Seattle Judge allows Microsoft's gag order lawsuit against government to proceed

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On Wednesday, the Western Washington District Court ruled that Microsoft’s lawsuit against the government will go forward. The lawsuit argues that the government’s gag-ordered searches of Microsoft accounts violates consumer’s constitutional first amendment right to free speech, and that the gag orders have no end date, preventing the tech giant from alerting its customers that their accounts have been compromised.

The Judge however declined to uphold Microsoft’s Fourth Amendment case against the gag-ordered searches, finding that the precedent involved was too significant to be overturned at the district level.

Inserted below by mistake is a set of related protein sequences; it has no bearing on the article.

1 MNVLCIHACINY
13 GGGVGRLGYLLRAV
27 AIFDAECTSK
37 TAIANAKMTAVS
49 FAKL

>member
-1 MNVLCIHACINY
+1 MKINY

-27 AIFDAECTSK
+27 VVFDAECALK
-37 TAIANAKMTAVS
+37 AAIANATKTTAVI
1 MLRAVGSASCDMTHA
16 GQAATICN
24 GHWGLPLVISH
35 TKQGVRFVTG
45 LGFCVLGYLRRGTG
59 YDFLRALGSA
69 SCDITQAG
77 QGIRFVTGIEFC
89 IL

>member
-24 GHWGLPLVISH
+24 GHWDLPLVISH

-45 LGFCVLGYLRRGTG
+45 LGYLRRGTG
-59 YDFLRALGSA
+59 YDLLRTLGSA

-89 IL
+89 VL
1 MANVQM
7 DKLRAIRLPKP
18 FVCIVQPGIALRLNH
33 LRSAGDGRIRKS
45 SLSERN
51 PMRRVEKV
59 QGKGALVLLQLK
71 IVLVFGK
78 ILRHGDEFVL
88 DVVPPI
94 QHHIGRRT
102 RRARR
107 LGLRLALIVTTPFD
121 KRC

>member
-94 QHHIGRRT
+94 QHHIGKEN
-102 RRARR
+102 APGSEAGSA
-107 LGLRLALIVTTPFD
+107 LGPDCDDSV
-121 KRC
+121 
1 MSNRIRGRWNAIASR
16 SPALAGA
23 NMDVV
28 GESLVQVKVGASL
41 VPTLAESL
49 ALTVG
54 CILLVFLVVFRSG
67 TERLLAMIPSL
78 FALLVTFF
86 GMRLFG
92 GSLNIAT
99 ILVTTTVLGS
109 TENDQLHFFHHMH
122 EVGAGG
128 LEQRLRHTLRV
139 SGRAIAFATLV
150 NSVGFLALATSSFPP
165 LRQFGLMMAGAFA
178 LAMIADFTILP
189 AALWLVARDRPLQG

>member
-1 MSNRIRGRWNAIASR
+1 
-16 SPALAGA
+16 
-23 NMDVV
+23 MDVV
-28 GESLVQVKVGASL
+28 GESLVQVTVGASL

The case has drawn support from a number of major tech companies, including Apple, Twitter, Google, and Snapchat, among others.

The government earlier requested that the judge dismiss the case, arguing that the company lacked standing since Microsoft had not suffered any “concrete injury” by not being allowed to disclose further to its customers.

“In at least some circumstances, however, the Government’s interest in keeping investigations secret dissipates after an investigation concludes and at that point, First Amendment rights may outweigh the Government interest in secrecy,” District Judge James Robart, the same judge who halted Trump’s immigration ban wrote.

Brad Smith, Microsoft’s general counsel, said of the ruling, “We’re pleased this ruling enables our case to move forward toward a reasonable solution that works for law enforcement and ensures secrecy is used only when necessary.”

DOJ spokesman Peter Carr stated, “We are reviewing the opinion and will decline to comment further at this time.”

More about the topics: first amendment rights, gag order, government, lawsuit, Microsoft News